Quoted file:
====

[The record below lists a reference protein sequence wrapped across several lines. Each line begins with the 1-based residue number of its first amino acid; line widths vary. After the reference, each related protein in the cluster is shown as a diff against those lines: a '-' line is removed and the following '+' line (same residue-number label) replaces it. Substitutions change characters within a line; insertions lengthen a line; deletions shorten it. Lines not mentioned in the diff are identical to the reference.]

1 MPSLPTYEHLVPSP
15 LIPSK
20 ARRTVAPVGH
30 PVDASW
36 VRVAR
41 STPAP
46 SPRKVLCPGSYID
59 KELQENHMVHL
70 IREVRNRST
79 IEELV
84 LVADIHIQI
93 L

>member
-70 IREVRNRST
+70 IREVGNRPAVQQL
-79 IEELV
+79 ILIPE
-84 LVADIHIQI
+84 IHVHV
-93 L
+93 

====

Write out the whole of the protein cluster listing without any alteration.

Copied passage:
[The record below lists a reference protein sequence wrapped across several lines. Each line begins with the 1-based residue number of its first amino acid; line widths vary. After the reference, each related protein in the cluster is shown as a diff against those lines: a '-' line is removed and the following '+' line (same residue-number label) replaces it. Substitutions change characters within a line; insertions lengthen a line; deletions shorten it. Lines not mentioned in the diff are identical to the reference.]

1 MPSLPTYEHLVPSP
15 LIPSK
20 ARRTVAPVGH
30 PVDASW
36 VRVAR
41 STPAP
46 SPRKVLCPGSYID
59 KELQENHMVHL
70 IREVRNRST
79 IEELV
84 LVADIHIQI
93 L

>member
-70 IREVRNRST
+70 IREVGNRPAVQQL
-79 IEELV
+79 ILIPE
-84 LVADIHIQI
+84 IHVHV
-93 L
+93 